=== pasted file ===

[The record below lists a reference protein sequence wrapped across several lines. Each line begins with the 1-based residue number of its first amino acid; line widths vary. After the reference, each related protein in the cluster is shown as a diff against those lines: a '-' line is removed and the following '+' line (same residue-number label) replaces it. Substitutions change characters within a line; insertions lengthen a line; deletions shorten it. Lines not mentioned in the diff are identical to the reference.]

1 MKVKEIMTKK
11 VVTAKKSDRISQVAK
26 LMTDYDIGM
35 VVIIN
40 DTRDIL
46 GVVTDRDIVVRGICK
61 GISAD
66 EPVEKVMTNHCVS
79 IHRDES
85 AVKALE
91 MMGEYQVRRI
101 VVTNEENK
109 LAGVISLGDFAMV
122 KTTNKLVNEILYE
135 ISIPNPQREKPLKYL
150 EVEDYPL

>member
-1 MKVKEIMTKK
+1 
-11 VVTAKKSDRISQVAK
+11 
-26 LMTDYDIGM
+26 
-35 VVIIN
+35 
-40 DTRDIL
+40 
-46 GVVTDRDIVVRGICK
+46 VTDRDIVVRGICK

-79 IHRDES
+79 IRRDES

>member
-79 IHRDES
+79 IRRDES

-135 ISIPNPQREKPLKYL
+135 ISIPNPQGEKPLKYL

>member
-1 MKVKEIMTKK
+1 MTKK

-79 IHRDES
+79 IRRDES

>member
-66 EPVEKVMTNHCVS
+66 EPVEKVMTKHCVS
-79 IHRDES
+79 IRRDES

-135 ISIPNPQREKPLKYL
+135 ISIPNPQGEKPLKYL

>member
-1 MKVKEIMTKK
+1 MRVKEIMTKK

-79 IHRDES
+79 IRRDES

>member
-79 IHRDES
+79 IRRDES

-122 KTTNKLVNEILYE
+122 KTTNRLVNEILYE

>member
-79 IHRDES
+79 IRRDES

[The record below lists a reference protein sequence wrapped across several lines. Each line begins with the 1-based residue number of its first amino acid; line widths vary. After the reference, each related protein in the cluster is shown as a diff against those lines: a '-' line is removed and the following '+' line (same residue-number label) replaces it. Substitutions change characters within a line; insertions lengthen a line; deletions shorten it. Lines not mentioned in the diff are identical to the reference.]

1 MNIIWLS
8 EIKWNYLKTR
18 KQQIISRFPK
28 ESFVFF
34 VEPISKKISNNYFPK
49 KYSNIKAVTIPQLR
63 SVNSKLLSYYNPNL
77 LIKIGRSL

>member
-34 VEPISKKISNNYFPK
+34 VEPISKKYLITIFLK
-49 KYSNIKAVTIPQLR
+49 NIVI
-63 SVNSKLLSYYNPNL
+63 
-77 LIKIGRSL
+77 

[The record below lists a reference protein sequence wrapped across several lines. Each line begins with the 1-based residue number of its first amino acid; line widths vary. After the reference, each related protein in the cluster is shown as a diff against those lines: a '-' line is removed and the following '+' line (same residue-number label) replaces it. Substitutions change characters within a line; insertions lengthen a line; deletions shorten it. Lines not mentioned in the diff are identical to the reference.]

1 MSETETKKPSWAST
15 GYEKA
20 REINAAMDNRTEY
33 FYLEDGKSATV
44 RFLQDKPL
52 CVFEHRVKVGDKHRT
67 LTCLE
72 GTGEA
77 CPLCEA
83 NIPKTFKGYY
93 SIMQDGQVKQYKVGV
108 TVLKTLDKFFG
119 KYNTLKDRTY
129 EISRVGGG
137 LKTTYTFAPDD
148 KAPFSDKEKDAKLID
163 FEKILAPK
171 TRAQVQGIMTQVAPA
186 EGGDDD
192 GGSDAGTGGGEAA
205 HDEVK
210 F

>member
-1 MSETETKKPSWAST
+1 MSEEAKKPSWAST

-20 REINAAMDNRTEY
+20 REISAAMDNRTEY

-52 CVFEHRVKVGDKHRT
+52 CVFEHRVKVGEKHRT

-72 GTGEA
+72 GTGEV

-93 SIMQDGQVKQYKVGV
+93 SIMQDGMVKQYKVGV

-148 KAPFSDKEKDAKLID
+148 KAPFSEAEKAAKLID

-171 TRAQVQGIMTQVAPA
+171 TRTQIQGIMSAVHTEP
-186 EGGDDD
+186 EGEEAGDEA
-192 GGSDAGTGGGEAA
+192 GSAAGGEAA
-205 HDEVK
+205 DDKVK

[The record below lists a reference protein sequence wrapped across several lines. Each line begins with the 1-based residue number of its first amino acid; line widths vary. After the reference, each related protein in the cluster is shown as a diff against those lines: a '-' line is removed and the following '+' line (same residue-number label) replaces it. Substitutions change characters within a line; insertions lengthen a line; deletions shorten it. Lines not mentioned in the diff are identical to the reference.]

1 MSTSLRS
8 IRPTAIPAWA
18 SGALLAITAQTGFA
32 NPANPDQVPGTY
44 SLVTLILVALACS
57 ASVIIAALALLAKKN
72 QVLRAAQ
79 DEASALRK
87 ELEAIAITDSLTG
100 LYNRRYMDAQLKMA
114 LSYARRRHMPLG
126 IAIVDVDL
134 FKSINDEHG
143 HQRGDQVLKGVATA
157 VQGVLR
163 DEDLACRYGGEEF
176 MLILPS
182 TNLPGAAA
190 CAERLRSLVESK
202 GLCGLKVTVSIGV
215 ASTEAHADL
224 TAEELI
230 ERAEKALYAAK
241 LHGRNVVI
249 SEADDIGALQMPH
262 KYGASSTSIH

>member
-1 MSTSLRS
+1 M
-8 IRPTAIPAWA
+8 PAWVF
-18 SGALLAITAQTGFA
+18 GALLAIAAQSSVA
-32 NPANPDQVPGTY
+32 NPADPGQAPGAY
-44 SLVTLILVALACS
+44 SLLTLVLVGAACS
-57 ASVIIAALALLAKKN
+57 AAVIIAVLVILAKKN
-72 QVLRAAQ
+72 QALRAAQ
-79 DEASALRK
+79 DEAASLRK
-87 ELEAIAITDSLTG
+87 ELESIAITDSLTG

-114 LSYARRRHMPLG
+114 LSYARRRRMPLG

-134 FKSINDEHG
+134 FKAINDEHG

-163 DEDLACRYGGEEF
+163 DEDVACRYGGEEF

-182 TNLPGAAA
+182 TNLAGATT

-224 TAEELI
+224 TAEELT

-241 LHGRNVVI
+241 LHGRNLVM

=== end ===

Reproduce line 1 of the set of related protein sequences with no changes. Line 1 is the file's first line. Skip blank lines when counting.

[The record below lists a reference protein sequence wrapped across several lines. Each line begins with the 1-based residue number of its first amino acid; line widths vary. After the reference, each related protein in the cluster is shown as a diff against those lines: a '-' line is removed and the following '+' line (same residue-number label) replaces it. Substitutions change characters within a line; insertions lengthen a line; deletions shorten it. Lines not mentioned in the diff are identical to the reference.]